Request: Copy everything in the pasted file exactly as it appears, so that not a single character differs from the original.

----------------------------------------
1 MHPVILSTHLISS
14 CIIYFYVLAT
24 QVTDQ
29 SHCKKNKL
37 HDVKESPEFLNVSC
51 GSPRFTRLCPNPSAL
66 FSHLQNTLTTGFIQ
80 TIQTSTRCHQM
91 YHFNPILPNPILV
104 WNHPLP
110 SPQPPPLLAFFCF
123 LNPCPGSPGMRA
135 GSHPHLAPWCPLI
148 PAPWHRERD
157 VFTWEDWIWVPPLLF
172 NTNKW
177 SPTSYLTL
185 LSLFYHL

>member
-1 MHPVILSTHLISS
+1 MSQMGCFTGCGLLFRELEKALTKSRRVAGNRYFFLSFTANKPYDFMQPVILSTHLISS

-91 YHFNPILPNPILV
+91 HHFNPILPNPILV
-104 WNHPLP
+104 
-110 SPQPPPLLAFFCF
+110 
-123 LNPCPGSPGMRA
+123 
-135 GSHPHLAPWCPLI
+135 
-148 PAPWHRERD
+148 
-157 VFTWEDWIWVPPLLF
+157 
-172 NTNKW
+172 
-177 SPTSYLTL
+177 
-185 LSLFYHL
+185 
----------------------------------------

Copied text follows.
1 MHPVILSTHLISS
14 CIIYFYVLAT
24 QVTDQ
29 SHCKKNKL
37 HDVKESPEFLNVSC
51 GSPRFTRLCPNPSAL
66 FSHLQNTLTTGFIQ
80 TIQTSTRCHQM
91 YHFNPILPNPILV
104 WNHPLP
110 SPQPPPLLAFFCF
123 LNPCPGSPGMRA
135 GSHPHLAPWCPLI
148 PAPWHRERD
157 VFTWEDWIWVPPLLF
172 NTNKW
177 SPTSYLTL
185 LSLFYHL

>member
-1 MHPVILSTHLISS
+1 MSQMGCFTGCGLLFRELEKALTKSRRVAGNRYFFLSFTANKPYDFMQPVILSTHLISS

-91 YHFNPILPNPILV
+91 HHFNPILPNPILV
-104 WNHPLP
+104 
-110 SPQPPPLLAFFCF
+110 
-123 LNPCPGSPGMRA
+123 
-135 GSHPHLAPWCPLI
+135 
-148 PAPWHRERD
+148 
-157 VFTWEDWIWVPPLLF
+157 
-172 NTNKW
+172 
-177 SPTSYLTL
+177 
-185 LSLFYHL
+185 